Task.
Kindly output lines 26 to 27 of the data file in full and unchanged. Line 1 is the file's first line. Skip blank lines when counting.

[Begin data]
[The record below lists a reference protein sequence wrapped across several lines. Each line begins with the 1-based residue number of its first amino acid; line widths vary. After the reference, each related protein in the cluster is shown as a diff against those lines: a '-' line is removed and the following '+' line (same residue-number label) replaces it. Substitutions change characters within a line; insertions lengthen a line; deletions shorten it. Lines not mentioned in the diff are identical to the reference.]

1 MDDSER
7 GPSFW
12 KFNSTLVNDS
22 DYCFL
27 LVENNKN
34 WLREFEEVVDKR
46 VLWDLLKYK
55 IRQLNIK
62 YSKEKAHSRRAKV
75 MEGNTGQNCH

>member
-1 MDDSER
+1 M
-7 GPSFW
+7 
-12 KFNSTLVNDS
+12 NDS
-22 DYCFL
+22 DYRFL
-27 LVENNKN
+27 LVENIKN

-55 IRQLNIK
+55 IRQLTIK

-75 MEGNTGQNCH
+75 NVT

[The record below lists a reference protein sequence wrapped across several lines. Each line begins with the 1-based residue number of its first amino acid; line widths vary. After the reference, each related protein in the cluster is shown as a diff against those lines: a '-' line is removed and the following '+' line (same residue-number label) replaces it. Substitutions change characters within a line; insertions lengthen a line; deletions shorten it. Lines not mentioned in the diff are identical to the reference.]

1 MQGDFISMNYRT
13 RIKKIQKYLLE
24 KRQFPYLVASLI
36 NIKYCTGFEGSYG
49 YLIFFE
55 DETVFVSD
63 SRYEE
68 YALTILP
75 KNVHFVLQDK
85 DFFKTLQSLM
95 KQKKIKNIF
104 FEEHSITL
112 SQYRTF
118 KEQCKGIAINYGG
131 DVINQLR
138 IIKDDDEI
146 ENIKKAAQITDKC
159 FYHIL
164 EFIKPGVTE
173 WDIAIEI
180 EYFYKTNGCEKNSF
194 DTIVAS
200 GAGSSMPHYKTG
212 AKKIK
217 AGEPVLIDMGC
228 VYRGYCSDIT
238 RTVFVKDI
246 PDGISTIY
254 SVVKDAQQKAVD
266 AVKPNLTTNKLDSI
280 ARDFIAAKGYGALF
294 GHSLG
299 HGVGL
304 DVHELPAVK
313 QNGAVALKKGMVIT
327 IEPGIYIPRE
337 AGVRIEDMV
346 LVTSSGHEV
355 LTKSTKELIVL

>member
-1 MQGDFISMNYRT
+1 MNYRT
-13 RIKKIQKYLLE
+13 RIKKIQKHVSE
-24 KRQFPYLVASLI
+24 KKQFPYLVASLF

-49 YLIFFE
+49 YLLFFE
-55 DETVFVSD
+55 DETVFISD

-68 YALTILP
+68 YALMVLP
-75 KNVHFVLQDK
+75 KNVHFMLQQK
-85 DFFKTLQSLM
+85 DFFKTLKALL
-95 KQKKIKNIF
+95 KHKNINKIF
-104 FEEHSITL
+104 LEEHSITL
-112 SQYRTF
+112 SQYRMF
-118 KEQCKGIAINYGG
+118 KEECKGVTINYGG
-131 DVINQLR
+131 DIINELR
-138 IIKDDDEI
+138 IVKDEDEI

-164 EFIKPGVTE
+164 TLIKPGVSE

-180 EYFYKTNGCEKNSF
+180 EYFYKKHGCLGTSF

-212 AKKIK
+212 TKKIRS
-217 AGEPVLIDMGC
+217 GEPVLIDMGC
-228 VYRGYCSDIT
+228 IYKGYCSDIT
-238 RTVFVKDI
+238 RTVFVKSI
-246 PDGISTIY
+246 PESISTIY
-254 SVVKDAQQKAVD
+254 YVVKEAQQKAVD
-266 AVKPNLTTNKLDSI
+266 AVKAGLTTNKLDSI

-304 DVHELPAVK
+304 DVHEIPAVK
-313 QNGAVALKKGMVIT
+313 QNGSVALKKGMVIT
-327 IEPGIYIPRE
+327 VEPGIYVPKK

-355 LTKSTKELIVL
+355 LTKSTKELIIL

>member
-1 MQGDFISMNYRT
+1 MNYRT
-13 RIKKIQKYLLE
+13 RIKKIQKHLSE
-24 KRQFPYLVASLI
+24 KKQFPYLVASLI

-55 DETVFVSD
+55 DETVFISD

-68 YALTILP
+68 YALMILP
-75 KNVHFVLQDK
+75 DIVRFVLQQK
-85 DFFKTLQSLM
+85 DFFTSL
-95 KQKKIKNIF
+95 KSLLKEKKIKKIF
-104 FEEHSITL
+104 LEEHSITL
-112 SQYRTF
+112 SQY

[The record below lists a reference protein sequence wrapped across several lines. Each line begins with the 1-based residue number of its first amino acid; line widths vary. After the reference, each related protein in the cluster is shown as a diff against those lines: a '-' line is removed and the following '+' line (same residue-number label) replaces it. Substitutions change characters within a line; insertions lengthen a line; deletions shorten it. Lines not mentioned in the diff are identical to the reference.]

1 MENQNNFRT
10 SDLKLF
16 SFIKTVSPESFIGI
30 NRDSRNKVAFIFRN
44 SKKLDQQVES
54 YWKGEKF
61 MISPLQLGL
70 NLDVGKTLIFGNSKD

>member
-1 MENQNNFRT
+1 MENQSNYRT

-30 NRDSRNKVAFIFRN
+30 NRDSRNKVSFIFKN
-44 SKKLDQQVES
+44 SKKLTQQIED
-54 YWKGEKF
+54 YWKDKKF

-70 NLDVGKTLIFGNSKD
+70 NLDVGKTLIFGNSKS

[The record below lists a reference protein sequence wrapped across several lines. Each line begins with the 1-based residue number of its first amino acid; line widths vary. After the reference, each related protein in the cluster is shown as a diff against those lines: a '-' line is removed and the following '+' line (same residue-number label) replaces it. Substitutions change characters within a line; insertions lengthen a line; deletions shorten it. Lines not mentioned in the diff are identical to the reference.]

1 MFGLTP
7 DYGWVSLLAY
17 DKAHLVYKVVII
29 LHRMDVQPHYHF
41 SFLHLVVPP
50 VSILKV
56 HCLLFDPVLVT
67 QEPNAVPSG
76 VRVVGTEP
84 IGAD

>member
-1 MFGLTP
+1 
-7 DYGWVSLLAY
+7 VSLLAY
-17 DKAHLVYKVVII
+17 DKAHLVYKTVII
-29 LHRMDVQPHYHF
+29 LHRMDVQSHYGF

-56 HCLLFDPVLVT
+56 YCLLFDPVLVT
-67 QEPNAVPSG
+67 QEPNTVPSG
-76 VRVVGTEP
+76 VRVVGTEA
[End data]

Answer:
+75 NVT

[The record below lists a reference protein sequence wrapped across several lines. Each line begins with the 1-based residue number of its first amino acid; line widths vary. After the reference, each related protein in the cluster is shown as a diff against those lines: a '-' line is removed and the following '+' line (same residue-number label) replaces it. Substitutions change characters within a line; insertions lengthen a line; deletions shorten it. Lines not mentioned in the diff are identical to the reference.]